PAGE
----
Whose Knowledge of Disability Has Value?

Last week I chronicled the five-year process I had to go through to get medical documentation of my disability. I mentioned that I was dumbfounded that after going to my main eye doctor for a few years and finally throwing a fit, he mentioned that his practice had a low vision specialist that he could send me to.

I want to linger on this point today for a couple of reasons. First, it illustrates how much self-advocacy disabled folks often have to engage in just to get documentation of their disability. Second, it demonstrates how little many medical professionals know about the conditions disabled folks struggle with; and yet, the common requirement for a doctor’s documentation of a disability assumes that the person experiencing the disability has no knowledge of value about their disability. Only a medical professional’s knowledge of the disability has value.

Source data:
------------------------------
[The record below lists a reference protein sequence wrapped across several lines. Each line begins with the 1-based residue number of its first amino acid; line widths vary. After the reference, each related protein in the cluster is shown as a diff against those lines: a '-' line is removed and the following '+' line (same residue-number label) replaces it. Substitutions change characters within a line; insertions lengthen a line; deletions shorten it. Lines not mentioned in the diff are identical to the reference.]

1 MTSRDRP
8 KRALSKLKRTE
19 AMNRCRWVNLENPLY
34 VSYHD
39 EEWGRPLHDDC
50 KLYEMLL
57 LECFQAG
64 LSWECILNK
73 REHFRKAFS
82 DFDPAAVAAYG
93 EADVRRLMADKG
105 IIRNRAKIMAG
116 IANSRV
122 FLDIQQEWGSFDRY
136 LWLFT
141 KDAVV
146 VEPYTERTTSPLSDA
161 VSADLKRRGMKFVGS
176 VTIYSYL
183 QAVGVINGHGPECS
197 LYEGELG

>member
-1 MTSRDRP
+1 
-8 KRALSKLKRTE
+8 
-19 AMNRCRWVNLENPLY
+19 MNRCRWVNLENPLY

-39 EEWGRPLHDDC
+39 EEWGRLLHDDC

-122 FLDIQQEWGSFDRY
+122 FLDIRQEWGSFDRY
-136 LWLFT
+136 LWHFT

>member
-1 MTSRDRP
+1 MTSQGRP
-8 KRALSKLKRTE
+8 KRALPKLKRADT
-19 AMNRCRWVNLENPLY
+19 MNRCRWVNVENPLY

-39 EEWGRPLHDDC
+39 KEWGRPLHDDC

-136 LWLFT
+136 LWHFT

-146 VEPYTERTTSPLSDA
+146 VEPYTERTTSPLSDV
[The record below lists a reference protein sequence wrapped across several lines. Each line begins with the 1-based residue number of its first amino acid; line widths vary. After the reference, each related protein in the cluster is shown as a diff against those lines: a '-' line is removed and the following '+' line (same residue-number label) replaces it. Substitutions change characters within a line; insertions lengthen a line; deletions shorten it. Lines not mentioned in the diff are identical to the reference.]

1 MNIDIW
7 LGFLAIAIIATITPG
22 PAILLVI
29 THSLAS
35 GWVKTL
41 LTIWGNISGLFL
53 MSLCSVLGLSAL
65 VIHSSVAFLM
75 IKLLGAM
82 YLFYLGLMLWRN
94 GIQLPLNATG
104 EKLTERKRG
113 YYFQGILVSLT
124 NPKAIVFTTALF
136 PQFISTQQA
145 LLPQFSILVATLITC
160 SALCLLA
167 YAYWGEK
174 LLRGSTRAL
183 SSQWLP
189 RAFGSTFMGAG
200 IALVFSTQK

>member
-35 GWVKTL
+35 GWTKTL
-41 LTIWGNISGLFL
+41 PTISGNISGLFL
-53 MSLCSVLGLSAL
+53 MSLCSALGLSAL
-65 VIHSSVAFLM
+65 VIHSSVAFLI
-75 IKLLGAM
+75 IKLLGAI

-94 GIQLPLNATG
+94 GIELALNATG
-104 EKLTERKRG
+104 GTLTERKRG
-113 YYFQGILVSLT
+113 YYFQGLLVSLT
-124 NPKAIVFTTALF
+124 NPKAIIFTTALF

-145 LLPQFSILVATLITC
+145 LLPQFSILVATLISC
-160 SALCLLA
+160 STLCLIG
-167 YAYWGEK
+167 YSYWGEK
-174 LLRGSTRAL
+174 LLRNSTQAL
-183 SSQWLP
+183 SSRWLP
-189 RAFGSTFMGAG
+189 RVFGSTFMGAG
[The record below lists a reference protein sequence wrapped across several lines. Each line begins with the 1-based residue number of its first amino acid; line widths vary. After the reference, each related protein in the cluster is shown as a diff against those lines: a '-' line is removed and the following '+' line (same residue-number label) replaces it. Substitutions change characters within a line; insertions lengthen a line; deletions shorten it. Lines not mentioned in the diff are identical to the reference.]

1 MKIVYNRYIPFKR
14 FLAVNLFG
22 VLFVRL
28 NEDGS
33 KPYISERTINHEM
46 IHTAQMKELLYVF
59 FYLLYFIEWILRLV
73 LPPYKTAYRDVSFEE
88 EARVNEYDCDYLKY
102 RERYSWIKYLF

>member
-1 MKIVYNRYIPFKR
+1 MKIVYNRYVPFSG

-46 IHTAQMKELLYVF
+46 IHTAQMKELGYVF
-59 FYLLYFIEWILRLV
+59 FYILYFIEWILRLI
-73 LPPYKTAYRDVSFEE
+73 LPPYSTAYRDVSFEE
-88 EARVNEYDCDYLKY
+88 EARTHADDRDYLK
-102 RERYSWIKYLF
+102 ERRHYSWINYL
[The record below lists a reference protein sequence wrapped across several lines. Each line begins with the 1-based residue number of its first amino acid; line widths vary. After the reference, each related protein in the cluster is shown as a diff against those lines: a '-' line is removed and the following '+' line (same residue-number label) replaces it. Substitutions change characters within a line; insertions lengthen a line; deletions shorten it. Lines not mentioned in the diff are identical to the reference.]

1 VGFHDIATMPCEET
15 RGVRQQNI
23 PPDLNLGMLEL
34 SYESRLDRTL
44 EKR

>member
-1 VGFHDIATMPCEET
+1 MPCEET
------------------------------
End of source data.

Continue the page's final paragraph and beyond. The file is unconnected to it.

Until the moment my doctor mentioned a low vision specialist, I didn’t know what “low vision” was or that there was such a thing as a “low vision specialist.” Despite not knowing the term low vision, I knew that I was having trouble driving, reading, navigating spaces, and more. I had chronicled on social media many of my mishaps. Everyone who interacted with me regularly knew I was struggling with some sort of debilitating vision issue. But none of that mattered in my pursuit of the documentation I needed to get accommodations at work.